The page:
The use of visual outcome measures may provide benefit as an assessment tool in clinical trials involving neuroimmunological disorders such as neuromyelitis optica spectrum disorder (NMOSD) and multiple sclerosis (MS), according to a recent review article.

The article, published in Neurology, Neuroimmunology, & Neuroinflammation, highlights the usefulness of different visual outcome measures in the assessment of neurological damage occurring in diseases that can affect the eyes.

“For all paradigms of trials in MS and NMOSD, from standard [disease modifying therapy] trials or those of neuroprotection and remyelination, and even trials of comparative efficacy, applications of visual outcome tools offer cost-effective mechanisms to capture widespread and focal injury across disease subtypes and may lead to more rapid development of new therapeutics for these disabling diseases,” the authors concluded.

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According to the authors, the International MS Visual System Consortium (IMSVISUAL), at least 50% of MS patients experience optic neuritis over the course of the disease and up to 70% will experience efferent dysfunction that may impair eye movements. In NMOSD, nearly half of patients may develop clinical blindness in the first 5 years.

Read more about NMOSD complications.

“Quantification of visual acuity, visual fields, visual quality of life, and electrophysiologic parameters allows assessment of function, whereas optical coherence tomography (OCT) provides reliable measures of the structural integrity of the anterior afferent visual pathway,” the authors suggested.

Visual system assessments can be correlated with other outcome measures, including atrophy, declining cognition, and changes in employment status. Observations of microstructures of the visual system using MRI and optical coherence tomography (OCT) can be more precise than in other parts of the central nervous system, such as corticospinal tracts, and can be more sensitive to changes.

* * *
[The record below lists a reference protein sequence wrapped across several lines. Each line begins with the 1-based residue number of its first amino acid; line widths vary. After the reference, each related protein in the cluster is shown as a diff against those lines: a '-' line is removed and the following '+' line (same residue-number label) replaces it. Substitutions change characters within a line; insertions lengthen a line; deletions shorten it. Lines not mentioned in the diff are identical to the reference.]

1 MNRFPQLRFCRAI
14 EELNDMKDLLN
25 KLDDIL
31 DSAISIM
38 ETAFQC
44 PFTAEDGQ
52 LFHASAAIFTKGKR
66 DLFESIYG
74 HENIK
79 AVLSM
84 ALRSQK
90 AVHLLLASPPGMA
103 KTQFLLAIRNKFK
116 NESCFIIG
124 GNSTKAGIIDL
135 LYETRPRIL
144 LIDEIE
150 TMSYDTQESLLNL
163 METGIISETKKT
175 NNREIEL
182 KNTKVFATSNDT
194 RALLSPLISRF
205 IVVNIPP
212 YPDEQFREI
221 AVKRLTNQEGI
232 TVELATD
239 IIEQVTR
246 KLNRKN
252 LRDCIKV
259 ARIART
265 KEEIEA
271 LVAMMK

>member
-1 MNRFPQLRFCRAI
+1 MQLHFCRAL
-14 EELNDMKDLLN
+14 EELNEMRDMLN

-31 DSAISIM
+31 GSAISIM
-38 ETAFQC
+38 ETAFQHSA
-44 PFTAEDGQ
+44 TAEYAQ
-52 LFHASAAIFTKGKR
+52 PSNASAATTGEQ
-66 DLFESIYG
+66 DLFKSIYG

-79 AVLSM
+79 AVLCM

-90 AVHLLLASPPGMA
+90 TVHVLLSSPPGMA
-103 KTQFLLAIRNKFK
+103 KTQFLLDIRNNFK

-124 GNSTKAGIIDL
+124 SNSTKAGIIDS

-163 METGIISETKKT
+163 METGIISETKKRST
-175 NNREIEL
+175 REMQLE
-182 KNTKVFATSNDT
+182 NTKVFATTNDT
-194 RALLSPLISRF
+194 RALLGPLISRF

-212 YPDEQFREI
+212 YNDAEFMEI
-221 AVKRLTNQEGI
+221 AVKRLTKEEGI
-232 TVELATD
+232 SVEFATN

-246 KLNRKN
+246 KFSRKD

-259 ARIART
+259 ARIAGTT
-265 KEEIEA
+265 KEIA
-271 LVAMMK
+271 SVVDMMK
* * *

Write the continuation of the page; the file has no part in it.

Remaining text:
For the measurement of afferent visual function, high- and low-contrast visual acuity can be used to observe clinical changes. Standard static automated perimetry and kinetic perimetry are 2 techniques that can be used to assess changes in visual fields. Different electrophysiological measures including visual evoked potentials and electroretinograms may also be useful tools in the assessment of neurological damage in MS and NMOSD.

The use of eye-tracking devices and software could be beneficial in the measurement of efferent oculomotor dysfunction, as some studies found changes in eye movements before other clinical signs of disability. Eye-tracking has not become widely used yet, possibly due to the variety of device and software options and the lack of a standardized protocol.


Graves JS, Oertel FC, Van der Walt A, et al. Leveraging visual outcome measures to advance therapy development in neuroimmunologic disorders. Neurol Neuroimmunol Neuroinflamm. 2022;9(2):e1126. doi:10.1212/NXI.0000000000001126